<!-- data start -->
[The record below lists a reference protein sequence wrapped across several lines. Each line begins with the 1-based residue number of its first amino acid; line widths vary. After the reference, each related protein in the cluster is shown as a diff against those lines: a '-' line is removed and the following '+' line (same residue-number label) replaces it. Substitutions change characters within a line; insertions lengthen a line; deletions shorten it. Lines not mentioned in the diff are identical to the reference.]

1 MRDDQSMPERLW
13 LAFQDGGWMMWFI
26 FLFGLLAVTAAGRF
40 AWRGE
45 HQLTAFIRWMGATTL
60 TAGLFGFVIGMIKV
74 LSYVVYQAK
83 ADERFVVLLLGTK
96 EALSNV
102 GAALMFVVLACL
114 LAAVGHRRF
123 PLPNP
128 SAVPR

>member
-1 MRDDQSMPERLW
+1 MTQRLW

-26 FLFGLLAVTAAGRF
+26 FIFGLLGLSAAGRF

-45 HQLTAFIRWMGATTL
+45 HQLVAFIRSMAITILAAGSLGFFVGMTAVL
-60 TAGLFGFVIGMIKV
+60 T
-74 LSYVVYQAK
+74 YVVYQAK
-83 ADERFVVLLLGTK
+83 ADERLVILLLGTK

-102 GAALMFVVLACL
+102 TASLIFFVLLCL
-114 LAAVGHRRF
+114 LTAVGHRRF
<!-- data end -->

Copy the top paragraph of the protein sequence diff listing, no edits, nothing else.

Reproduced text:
[The record below lists a reference protein sequence wrapped across several lines. Each line begins with the 1-based residue number of its first amino acid; line widths vary. After the reference, each related protein in the cluster is shown as a diff against those lines: a '-' line is removed and the following '+' line (same residue-number label) replaces it. Substitutions change characters within a line; insertions lengthen a line; deletions shorten it. Lines not mentioned in the diff are identical to the reference.]